Midnight Movies with Mom

Last night I dropped M off at the movies with her friends. A gaggle of teens lingered around the front of the theater, all engaged in typical teen protocol- texting, sneaking glances at the eye-catching, and then back to more texting. The giggling and talking swirled skyward, in accelerated volume like a Saturday night tribal choir.

My adolescent experience hadn’t been so lucky, socially speaking. I didn’t often have someone to go to the movies with. Many Friday and Saturday nights would find me home in my fuzzy slippers, paging through teen magazines, or even – studying. It’s good to get all the studying out-of-the-way so that when “everyone calls”- perhaps on Sunday they will call- then church would be the only impediment to all that teen fun.

The UA movie theater at the Oaks Mall was the place to be weekends in 1983. Midnight movies would bring the teens by the droves, with music and hair both set to high volume. The choices might include: The Song Remains the Same (Led Zepplin), The Kids are Alright (the Who), Rocky Horror Picture Show, Heavy Metal, The Wall (Pink Floyd), and a few others. Rocky Horror was always standard, with everyone dressing up in character, repeating movie lines loudly in chorus, and talk of throwing things at the screen. The Rocky Horror show scared me- it seemed so odd- and the only girl at school I knew who went was Dee Dee Wood, who more or less really disliked me. I extrapolated other Rocky Horror folks would likely dislike me, too, so I stayed far away.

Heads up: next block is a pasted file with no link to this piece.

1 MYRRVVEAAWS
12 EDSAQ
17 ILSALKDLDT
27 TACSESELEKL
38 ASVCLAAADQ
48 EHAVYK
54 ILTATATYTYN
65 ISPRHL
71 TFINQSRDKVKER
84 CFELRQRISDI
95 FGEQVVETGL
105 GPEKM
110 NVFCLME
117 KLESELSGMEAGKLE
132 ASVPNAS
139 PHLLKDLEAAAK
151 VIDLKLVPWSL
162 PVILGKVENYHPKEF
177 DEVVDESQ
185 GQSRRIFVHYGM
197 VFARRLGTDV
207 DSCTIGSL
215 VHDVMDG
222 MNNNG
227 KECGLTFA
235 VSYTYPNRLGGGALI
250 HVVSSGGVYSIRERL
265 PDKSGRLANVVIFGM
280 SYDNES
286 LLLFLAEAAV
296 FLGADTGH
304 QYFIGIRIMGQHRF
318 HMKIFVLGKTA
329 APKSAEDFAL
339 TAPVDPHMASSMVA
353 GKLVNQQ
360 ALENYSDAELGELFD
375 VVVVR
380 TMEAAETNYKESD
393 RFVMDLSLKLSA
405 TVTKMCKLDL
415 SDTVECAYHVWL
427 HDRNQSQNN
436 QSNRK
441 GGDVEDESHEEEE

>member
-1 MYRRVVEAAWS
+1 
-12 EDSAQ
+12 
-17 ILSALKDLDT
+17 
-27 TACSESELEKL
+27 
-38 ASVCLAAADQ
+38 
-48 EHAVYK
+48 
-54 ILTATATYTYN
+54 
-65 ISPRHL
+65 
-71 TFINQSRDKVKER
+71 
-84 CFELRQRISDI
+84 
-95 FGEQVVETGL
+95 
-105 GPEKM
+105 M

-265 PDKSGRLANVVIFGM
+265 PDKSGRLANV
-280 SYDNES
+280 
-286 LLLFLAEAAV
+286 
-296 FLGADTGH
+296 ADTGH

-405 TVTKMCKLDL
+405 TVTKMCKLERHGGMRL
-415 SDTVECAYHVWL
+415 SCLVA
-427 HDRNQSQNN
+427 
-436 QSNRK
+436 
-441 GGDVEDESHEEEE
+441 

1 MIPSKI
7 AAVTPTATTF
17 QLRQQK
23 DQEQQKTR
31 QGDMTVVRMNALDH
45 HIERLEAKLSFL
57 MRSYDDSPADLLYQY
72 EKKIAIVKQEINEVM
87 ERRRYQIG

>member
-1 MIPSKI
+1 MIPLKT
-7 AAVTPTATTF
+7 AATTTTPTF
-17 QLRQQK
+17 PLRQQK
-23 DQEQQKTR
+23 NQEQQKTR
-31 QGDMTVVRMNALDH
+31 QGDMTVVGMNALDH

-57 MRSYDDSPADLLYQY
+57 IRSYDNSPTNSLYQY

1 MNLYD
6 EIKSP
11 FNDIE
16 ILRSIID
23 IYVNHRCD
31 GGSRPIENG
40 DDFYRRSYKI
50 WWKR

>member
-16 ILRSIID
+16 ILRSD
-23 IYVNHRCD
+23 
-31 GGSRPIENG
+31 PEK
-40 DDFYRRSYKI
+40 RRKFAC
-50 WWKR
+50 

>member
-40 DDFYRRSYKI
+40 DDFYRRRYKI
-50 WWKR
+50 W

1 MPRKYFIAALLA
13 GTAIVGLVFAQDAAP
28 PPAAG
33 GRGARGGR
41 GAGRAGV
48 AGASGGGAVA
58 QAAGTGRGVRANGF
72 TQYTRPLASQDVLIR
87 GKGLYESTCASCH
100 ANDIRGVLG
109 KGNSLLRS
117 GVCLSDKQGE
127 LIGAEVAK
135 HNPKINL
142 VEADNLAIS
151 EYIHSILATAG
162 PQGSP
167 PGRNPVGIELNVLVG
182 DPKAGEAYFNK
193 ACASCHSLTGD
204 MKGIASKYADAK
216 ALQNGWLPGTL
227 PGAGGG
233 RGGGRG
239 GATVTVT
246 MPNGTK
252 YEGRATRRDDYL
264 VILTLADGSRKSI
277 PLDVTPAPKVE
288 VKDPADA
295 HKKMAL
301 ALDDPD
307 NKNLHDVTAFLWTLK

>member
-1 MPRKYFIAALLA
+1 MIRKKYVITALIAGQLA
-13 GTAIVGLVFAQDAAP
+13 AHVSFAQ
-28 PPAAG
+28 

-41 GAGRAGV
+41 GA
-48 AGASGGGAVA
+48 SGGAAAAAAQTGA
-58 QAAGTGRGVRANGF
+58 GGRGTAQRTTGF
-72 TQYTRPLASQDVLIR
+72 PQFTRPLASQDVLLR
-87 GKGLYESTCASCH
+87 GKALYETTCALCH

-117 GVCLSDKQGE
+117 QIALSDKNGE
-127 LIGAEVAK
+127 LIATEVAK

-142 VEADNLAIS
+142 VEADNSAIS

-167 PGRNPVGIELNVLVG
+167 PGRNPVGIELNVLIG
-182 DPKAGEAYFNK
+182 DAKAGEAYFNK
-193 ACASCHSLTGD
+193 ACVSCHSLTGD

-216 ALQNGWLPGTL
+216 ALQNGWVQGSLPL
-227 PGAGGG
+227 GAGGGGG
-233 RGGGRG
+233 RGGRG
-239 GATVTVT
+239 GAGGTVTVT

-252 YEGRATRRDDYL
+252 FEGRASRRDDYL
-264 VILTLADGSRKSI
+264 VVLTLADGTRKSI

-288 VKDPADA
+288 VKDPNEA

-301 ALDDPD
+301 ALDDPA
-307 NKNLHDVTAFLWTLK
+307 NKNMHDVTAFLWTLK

I’d never been to the midnight movies, but I really wanted to go. Everyone talked about it, and I wanted to go so I could 1) see what the fuss was all about 2) feel like part of the popular crowd and 3) talk about it casually-yet-loudly-enough-to-be-overheard at a later time. Of course, I’d practice sounding cool and nonchalant beforehand.

When I told Mom, she said, “Midnight movies, huh?” John had gone many times with all his friends, mostly to see The Song Remains the Same. John was not a Rocky Horror type person either. He would have just raised one eyebrow and shouldered far, far around anyone like that.

“I really want to go. I want to see The Kids are Alright,” I relayed. “Keith Moon was cute.” I liked the way he peeked, wide-eyed over his drum kit, and kept standing up. It made me laugh.

“Well, I’ll go with you?” Mom offered.

“Would you?” I was still at the age where it would be highly uncool to be seen in public, let alone voluntarily and socially, with a parent. Still, I felt hopeful. My first thought was that if no one I knew was there, or- if we arrived a bit late- we might be seated quickly. No one might notice me. I could still accomplish goals 1 through 3, especially number three.

So Mom and I went off to the movies. We got there a bit early, and I positioned myself in an inconspicuous place against the wall. Mom didn’t exactly blend. We’d wandered among metalers, mods, punkers, and Rocky Horror folks who were pushing and shoving, playing their boom boxes, being talked to by mall security, etc… Then there was me, dressed like a hippie in preppy drag, out in Sunday best with my Mom. And there was Mom, who was rocking a very mid-century modern type look. She had on a sensible length skirt ensemble, white sweater, buttoned a few times toward the hem, a conservative square-shaped purse, nylons, and half-inch-heels, open-toed. Mom’s hair was sprayed with so much hairspray that she gave the younger hair band wanna-be’s a run for their money.